10 Planets From The Star Wars Universe That Exist In Our Own

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Like it or not, there is no denying that Star Wars has had an immeasurable cultural impact on our society. Birthing iconic moments and revolutionizing the science fiction genre, Star Wars will always be a beloved series, even by those who are not into movies. George Lucas crafted lovable and intriguing characters (not including the prequels) and created a phenomenal universe full of unique and inspired planets. Some of those planets have doppelgangers which could exist in our own universe.

Though it should be noted that Lucas personally didn’t write all the Star Wars novels, comics, games, tie-in TV shows, and so on, they’re all considered canon. The planets and moons mentioned in the list below all appear in at least one of the current six Star Wars films and are thus Lucas’s creations, though the finer details may have been fleshed out by someone else. Either way, it’s really quite stunning that fictional planets, containing extreme ecosystems or unfathomable features, could exist in a solar system far, far away.

Kepler-47c: Home Of Tatooine’s Iconic Binary Sunsets

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Perhaps one of the most iconic scenes from Star Wars: A New Hope, if not the entire franchise, is the awe-inspiring binary sunset on Luke Skywalker’s home planet of Tatooine. That, coupled with John William’s sublime score, never fails to induce goosebumps among moviegoers. It’s a moment that sci-fi fans cherish, which makes the fact that this world may actually exist all the more tantalizing.

In 2012, astronomers discovered Kepler-47c, an exoplanet nearly 5,000 light-years away, lying within the all-important habitable zone of the Kepler-47 binary star system. Kepler-47c follows a circumbinary orbit, which would allow the beautiful double sunsets of Tatooine. Circumbinary orbit means that a planet orbits two stars instead of one, so the planet couldn’t have formed within this orbit but instead migrated into it.

But before you pack your lightsabers and Jawaese phrase books, you should know that despite lying in the habitable zone, Kepler-47c is, in fact, an uninhabitable gas giant. Of course, that doesn’t mean there aren’t any desert moons orbiting the distant star. Until astronomers can get a closer look at the system, we can live in hope.

Enceladus: Hoth’s Twin

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The infamous Battle of Hoth solidified The Empire Strikes Back as the vast majority of fans’ favorite Star Wars film. This snow-covered Tauntaun habitat could very well exist and may be a lot closer than you may think. Saturn’s icy moon of Enceladus is rife with cryovolcanic activity on its south pole, meaning that instead of spewing out lava, it erupts water and other volatiles. The cold conditions mean that the water falls back to the surface as snow, albeit at an incredibly slow rate of 0.0001 centimeters (0.0004 in) per year.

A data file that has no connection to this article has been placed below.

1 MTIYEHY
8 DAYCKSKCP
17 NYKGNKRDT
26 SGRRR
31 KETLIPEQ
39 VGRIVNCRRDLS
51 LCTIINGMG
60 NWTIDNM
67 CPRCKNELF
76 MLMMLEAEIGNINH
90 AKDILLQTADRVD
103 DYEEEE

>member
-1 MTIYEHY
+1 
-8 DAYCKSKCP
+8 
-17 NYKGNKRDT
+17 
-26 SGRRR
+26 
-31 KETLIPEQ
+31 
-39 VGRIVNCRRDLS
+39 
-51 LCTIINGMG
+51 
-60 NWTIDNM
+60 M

Never fear though, for snowfalls as deep as 100m have been discovered on Enceladus. Due to the moon’s incredibly low gravity, the snow particles that form would be only a few microns across (making them finer than talcum powder), meaning that an unsuspecting AT-AT walker would easily sink into some of the deeper patches of snow.

Europa: The Smaller, Younger Mygeeto

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The frozen planet of Mygeeto is now the grave of Jedi Master Ki-Adi-Mundi, who was betrayed by his own clone troopers and tragically gunned down by CC-1138. You may barely remember this scene, as it fell within the densely packed montage of Jedi deaths featured in Star Wars: Episode III. While the events that occurred on Mygeeto were pretty underwhelming, the similarities between Europa and this frozen world are really quite striking.

The fictional planet of Mygeeto has a cold, barren, icy surface due to years of dormant tectonic activity. Jupiter’s fourth-largest moon, Europa could be a younger version of Mygeeto (even though it’s a moon, not a planet) with a smooth, crater-free, icy surface, indicating plenty of geological activity. (The general rule of planetology is the fewer craters on a surface, the younger and more active it must be, because lava has covered up any craters.) Once this young moon cools completely, the ice will remain long after the tectonic shifts have stopped, thus creating a smaller version of Mygeeto in our very own solar system.

Europa is also covered in jagged ice blades, some protruding 10 meters (33 ft) above the surface, making it an ideal place to have a disappointing, unimportant battle sequence involving characters that few care about.

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